Speeding driver kills protected birds on beach
A driver in Queensland, Australia, who ploughed through nearly a dozen protected birds at a beach, injuring several, has yet to be found.
Authorities believe that it was a deliberate attack and are asking the public to step forward and help locate the driver. In total, 11 Greater Crested Terns were found dead along Ocean Beach at Bribie Island, off the coast of Brisbane, by rangers earlier in the month.
At least two Greater Crested Terns were killed by the speeding driver in Queensland (Kit Day).
Mike Devery, a compliance officer from Queensland Department of Environment and Science (DES) described the scene saying: "Rangers believe the birds were deliberately targeted by a person who was speeding in a four-wheel-drive, and basically lined them up and mowed them down," NCA NewsWire reported.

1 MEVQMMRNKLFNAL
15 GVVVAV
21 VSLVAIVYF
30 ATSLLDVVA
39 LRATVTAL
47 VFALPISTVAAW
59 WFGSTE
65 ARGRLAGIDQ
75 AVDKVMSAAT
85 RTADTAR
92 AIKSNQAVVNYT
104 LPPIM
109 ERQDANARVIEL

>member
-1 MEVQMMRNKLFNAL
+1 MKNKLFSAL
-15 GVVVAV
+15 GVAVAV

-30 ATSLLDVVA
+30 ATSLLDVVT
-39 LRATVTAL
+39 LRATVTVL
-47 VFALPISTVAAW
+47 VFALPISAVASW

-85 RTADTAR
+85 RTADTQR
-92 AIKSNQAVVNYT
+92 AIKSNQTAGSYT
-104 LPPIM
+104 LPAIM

As a result of the attack, two of the injured birds had to be "humanely euthanised" and authorities are now search for the person responsible. The DES is looking to speak to anyone who saw a vehicle which may have had black or white feathers stuck to its bonnet and was near the beach or island on 5 May.
Posting on Facebook, they said: "This is incredibly disappointing and distressing and we are appealing for help to identify the person responsible." Under Australia's the Nature Conservation Act 1992 anyone found guilty of having deliberately harmed or killed this number of Greater Crested Terns could be fined a significant amount or even face prison time.
Mr Devery went on to say: "People are advised to stay away from all wildlife on our beaches, and rangers conduct daily compliance and education patrols of the Bribie Island Recreation Area."